Like me, Talbott received an early intellectual mentoring from that great but unrecognized interdisciplinary scholar of the 20th century, Immanuel Velikovsky. It was he who identified the biologically impossible fire-breathing, flying dragon or serpent as an awe inspiring comet which later settled down to become the planet Venus. Velikovsky alone predicted the intense internal heat of Venus and was further vindicated before his death by the announcement of Venus’ “cometary tail” which stretches as far as the Earth’s orbit. As space exploration has continued, his ideas of 50 years ago have been confirmed while experts are continually forced back to their drawing boards. If a theory were to be judged by its successful predictions then Velikovsky should have received a Nobel Prize. Instead, academics lashed out with unprecedented fury at someone who would cross their jealously guarded disciplinary boundaries and open doors that they were unaware existed.
The overwhelming desire “not to know” certain things seems to afflict us all. That is particularly true where the safety of our tiny blue spaceship Earth is concerned. It could be that much of modern science is subconsciously aimed at making us feel safe by pushing cataclysmic events into remote times or deep space. Velikovsky suggested that the human race behaves collectively like the victim of a dreadful trauma. The result is a kind of localized amnesia and an unwillingness to confront the painful memory. But until we face and accept our true past we will continue to behave neurotically. Here may lie the key to understanding our insane destructive behaviour toward ourselves and the planet as an unconscious identification with, and re-enactment of, the power of the old planetary gods. Only understanding can bring true healing.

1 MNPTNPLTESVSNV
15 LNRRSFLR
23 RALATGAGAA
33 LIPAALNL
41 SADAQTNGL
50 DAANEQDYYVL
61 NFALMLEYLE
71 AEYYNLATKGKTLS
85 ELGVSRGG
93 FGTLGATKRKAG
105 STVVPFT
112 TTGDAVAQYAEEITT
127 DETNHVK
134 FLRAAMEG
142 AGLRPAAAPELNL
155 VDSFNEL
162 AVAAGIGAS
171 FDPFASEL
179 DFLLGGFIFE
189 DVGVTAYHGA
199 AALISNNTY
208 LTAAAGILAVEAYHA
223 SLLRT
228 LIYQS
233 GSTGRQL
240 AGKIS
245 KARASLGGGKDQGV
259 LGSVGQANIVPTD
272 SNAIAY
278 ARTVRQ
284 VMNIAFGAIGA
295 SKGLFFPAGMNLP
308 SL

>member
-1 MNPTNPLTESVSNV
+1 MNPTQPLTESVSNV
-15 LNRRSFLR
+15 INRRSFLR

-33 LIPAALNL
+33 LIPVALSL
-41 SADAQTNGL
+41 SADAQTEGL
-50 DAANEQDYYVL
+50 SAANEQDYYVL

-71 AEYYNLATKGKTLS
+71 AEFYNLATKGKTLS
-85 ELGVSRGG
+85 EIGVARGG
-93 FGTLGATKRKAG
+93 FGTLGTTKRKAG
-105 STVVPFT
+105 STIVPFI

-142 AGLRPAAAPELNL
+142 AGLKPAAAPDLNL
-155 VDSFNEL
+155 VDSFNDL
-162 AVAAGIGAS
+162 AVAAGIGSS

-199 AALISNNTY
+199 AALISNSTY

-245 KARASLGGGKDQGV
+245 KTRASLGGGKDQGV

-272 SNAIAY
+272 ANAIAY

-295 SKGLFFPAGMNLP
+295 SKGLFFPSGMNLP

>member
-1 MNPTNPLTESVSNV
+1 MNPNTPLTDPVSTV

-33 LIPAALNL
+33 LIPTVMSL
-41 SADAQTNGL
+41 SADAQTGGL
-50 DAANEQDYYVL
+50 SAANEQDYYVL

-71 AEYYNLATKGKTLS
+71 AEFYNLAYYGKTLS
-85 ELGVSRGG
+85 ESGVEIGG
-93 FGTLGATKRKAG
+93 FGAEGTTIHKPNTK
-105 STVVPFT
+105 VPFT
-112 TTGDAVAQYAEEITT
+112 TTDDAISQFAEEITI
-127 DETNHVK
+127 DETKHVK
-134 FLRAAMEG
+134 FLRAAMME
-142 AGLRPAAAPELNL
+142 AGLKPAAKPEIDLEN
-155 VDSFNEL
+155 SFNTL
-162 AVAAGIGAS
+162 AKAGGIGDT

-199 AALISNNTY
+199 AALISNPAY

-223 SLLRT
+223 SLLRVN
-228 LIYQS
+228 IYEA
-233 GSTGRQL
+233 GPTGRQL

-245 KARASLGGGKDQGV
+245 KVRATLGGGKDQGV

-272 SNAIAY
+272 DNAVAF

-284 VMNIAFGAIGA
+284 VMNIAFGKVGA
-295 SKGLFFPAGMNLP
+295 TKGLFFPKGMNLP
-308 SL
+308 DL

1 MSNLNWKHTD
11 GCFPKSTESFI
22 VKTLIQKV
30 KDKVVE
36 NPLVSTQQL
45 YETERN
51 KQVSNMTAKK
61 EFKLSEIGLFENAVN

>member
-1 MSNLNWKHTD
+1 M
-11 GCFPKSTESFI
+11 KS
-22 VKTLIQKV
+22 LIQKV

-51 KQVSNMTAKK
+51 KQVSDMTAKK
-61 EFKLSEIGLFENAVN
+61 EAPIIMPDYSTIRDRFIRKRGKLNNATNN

Clearly, astronomers can point to powerful theoretical reasons why the solar system cannot have had a chaotic recent history. However, astronomy is an odd science. While using all of the trappings of 20th century technology, its theory is firmly rooted in gas-light era science. As Velikovsky rightly said, “it is of Victorian vintage”. Astrophysicists have not yet discovered the electric light. Nowhere will you find any reference to electrical energy in celestial mechanics. Yet the ancients were adamant, as Heraclitus, ca. 500 B.C., put it: “it is the thunderbolt that steers the universe“. Anomalistic behaviour of experiments during solar eclipses show that we do not understand the true nature of gravity. Common sense (which as one wag said, isn’t so common) suggests that it is a property associated with the fundamental electrical nature of matter and has nothing to do with empty space.
So, aliens who intercept a Voyager spacecraft should have a clear advantage in deciphering our plaque and recording from the remote past.This is in stark contrast to our difficulty in understanding messages from our own species in the not so distant past. Aliens would not need to impose limits like a planet that has been undisturbed for billions of years, merely to make them feel secure. The chances are that they live in a far more interesting environment anyway, with two or more suns. But they should have no difficulty in visualizing a planet orbiting a gas giant, with other planets looming nearby, and a distant single sun. Nor do we – provided that it is an artist’s fancy of an alien planet. Yet this is the kind of message we have been sent from the past!
The aliens won’t have to be super intelligent to detect from the Voyager recordings that they are dealing with a damaged species. And when they see that we have not mastered the electrical nature of gravity and resort to primitive rocket engines – maybe they will have discovered homo sapiens ignoramus?